Corruption, as in many parts of Latin America, is often an issue with the authorities in Mexico. Many of these countries pay their police force very low wages which can lead to the temptation for them to “fine” people a few bucks to supplement their income. I don’t like this but sometimes it is a part of the way of life.
It has happened to me in Mexico (see below), and I previously experienced it in The Dominican Republic and Cuba.
I have been stopped several times, some were OK, some were not. I have also passed many checkpoints on the highways and as a gringo, I do feel I am singled out fairly frequently, but it has always been fine, just a lot of questions.
If you do get stopped when you have done nothing wrong, be firm, not aggressive, and ask for clarification of what you did wrong. Ask the officer to give you a ticket and tell them at the same time to bring directions or even have them show you where you can fight the ticket.
This is what I did in Pachuca once when I got pulled over for no good reason, other than I was a gringo. I ended up paying him $15 to save me time as it was my last day with my family before returning to Canada. On the same street a few visits later, I was pulled over again and told that I had made an illegal turn. I was polite but denied it and asked him to show me where. He was very courteous, just gave me a warning and let me go.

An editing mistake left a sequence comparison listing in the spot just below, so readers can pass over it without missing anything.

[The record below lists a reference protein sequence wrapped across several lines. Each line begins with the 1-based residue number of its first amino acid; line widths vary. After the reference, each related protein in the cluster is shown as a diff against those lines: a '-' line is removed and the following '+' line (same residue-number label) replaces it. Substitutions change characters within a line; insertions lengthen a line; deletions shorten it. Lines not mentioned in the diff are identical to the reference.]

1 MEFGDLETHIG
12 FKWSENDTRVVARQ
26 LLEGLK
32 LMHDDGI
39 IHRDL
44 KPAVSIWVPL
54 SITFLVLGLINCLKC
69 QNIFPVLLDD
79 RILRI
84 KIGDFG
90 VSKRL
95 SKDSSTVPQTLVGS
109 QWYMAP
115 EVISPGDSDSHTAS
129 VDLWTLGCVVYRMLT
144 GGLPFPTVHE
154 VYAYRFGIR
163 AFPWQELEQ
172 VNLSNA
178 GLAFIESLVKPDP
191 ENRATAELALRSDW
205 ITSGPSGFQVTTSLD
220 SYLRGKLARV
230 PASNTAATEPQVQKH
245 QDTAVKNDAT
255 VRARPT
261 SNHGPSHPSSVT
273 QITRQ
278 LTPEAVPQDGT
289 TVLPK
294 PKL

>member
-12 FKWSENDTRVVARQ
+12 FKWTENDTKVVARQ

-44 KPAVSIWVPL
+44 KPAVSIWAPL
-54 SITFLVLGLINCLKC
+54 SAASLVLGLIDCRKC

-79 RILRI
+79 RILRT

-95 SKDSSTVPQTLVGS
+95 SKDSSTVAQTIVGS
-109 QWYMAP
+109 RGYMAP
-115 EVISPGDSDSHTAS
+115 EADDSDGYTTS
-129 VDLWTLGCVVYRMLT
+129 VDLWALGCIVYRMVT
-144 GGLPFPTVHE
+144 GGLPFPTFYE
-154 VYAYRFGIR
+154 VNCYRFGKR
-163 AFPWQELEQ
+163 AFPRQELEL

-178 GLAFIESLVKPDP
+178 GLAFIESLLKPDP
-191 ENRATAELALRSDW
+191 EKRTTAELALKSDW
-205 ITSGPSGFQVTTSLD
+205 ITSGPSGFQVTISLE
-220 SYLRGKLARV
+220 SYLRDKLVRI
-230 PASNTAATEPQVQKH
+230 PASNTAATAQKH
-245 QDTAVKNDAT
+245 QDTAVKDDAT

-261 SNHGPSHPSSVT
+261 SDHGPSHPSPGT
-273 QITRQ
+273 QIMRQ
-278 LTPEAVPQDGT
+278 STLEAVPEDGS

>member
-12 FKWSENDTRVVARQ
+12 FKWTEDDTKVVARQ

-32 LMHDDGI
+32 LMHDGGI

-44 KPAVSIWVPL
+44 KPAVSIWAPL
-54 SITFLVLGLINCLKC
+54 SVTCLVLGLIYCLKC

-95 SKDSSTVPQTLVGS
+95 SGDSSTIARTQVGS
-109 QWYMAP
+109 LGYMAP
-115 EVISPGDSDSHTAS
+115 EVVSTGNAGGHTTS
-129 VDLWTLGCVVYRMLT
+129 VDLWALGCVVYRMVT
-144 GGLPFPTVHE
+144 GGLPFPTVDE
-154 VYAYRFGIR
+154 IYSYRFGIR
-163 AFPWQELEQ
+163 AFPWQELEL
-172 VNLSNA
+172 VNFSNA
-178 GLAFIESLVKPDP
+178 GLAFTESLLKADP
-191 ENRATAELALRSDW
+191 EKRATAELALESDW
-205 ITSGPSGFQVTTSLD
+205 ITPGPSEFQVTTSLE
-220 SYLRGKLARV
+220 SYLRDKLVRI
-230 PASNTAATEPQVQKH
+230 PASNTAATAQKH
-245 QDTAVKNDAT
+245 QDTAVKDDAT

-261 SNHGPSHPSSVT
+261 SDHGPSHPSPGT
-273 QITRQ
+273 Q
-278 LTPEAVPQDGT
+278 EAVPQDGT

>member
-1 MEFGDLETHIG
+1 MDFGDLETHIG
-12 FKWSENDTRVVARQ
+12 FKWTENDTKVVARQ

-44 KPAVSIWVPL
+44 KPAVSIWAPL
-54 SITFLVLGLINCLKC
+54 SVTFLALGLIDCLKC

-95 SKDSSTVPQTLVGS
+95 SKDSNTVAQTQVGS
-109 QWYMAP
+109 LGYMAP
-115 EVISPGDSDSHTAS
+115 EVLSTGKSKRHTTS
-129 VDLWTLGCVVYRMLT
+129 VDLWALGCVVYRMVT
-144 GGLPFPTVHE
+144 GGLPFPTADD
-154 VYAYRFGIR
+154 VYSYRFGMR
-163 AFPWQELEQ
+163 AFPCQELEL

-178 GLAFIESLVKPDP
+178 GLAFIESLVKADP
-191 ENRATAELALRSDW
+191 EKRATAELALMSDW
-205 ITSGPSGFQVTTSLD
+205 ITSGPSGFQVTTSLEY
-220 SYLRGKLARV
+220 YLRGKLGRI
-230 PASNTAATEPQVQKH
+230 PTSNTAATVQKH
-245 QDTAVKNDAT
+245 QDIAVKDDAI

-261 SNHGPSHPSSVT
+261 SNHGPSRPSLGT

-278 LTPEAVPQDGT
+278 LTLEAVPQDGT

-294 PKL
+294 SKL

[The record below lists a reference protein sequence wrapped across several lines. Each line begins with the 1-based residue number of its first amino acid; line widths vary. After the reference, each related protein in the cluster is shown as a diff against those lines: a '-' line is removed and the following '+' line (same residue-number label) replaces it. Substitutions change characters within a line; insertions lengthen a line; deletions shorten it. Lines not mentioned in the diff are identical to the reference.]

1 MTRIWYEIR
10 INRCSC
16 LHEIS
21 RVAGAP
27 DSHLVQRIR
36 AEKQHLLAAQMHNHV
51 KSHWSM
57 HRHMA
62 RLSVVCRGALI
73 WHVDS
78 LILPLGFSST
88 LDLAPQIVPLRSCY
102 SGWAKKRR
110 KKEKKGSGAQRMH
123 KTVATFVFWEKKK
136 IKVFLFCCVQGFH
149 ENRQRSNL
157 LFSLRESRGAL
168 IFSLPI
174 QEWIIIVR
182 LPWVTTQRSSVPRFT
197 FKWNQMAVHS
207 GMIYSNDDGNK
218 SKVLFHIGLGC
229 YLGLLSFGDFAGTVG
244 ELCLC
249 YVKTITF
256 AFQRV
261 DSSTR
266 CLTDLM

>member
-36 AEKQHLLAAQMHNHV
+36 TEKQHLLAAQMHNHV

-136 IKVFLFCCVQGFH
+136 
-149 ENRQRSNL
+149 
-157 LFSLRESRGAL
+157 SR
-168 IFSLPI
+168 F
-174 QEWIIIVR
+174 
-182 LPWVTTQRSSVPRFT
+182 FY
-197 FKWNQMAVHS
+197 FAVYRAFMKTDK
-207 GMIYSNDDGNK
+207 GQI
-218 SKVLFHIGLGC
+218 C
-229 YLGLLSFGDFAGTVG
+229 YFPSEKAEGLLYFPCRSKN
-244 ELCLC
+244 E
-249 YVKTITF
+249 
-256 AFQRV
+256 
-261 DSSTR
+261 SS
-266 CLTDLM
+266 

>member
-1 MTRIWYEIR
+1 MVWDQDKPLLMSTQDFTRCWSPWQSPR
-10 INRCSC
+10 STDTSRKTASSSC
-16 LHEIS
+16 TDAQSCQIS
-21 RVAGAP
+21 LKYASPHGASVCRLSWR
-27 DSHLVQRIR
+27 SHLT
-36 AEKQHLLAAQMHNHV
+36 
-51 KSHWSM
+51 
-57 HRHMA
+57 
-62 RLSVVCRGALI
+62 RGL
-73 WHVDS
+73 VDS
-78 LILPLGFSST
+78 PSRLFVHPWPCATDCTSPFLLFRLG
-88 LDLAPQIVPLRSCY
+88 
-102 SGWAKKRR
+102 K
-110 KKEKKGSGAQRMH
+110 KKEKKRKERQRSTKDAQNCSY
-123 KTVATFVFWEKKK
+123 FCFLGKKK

In Guadalajara, I was pulled over twice, was asked a bunch of questions, they verified the rental papers and my ID, and off I went. No hint of a bribe although one officer did start out a little aggressively, accusing me of making an illegal U-Turn, but it all ended pleasantly after I asked him where I go to discuss my ticket.
If you were guilty of violating the traffic laws, humbly apologize, accept you may have made a mistake, even if you do speak Spanish, pretend you only speak a little, and you might get lucky.
In neither case should you start off by offering a bribe because bribery is a crime in Mexico as in our own countries. If the officer lets you off, you may be OK to offer them a few bucks to buy some drinks with their family. If they want a bribe, they will probably ask for it or key in a number on their mobile phone indicating how many pesos they want, in case you may be recording the conversation.